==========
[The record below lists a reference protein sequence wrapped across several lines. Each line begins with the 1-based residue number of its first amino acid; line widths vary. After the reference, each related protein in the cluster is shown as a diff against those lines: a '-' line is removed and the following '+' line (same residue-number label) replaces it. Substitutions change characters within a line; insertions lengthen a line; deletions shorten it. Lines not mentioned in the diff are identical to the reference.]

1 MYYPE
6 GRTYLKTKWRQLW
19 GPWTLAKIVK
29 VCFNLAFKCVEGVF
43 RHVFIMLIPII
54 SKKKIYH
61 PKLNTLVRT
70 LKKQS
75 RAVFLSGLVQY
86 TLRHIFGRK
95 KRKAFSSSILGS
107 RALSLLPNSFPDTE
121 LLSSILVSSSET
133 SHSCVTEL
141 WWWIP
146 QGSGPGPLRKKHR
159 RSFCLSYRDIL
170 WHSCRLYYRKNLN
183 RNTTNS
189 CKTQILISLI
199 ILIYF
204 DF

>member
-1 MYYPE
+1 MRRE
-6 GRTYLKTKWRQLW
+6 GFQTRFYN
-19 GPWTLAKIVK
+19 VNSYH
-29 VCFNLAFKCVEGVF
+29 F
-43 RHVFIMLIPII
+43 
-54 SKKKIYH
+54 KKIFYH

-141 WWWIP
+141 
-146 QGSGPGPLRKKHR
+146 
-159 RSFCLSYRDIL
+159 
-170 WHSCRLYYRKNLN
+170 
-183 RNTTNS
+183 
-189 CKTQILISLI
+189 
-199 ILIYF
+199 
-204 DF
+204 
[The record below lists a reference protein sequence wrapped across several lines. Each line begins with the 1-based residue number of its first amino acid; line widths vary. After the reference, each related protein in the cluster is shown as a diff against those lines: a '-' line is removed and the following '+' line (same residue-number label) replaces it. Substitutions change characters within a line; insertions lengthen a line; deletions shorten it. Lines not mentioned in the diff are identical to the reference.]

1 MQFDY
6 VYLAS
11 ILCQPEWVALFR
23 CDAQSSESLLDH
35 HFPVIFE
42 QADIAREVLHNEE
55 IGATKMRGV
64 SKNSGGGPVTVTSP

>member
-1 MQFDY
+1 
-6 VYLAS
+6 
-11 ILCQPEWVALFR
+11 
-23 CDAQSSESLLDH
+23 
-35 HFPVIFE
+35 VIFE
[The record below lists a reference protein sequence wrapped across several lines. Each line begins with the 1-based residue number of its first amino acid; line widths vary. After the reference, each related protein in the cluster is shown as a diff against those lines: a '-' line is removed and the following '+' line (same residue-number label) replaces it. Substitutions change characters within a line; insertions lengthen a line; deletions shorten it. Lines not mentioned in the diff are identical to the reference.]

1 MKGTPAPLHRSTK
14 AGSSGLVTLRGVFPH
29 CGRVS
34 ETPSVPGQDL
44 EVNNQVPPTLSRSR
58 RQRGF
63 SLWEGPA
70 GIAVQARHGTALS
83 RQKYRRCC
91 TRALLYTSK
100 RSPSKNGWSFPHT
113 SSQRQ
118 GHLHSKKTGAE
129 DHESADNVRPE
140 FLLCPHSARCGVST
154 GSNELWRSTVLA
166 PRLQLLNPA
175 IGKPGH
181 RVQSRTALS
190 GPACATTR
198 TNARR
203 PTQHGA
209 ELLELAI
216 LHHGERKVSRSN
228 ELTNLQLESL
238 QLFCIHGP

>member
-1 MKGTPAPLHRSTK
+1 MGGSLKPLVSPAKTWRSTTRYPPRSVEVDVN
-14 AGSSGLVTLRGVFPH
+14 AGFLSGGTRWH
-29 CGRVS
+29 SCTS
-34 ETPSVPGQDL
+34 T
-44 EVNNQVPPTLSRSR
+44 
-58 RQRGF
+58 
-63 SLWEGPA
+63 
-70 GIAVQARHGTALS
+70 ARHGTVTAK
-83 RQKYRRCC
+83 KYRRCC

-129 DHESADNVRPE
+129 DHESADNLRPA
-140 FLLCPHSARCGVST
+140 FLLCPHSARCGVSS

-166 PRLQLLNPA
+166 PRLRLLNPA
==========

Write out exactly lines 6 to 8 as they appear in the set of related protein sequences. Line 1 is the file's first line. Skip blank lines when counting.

43 RHVFIMLIPII
54 SKKKIYH
61 PKLNTLVRT